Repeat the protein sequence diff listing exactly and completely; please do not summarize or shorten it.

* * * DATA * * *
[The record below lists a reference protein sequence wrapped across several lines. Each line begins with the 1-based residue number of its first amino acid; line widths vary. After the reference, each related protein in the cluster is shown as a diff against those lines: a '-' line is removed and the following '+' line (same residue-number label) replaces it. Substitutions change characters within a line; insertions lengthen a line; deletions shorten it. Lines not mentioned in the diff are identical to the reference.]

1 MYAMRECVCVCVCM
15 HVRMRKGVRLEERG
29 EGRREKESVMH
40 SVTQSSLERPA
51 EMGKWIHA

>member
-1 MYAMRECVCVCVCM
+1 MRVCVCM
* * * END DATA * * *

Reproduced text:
[The record below lists a reference protein sequence wrapped across several lines. Each line begins with the 1-based residue number of its first amino acid; line widths vary. After the reference, each related protein in the cluster is shown as a diff against those lines: a '-' line is removed and the following '+' line (same residue-number label) replaces it. Substitutions change characters within a line; insertions lengthen a line; deletions shorten it. Lines not mentioned in the diff are identical to the reference.]

1 MYAMRECVCVCVCM
15 HVRMRKGVRLEERG
29 EGRREKESVMH
40 SVTQSSLERPA
51 EMGKWIHA

>member
-1 MYAMRECVCVCVCM
+1 MRVCVCM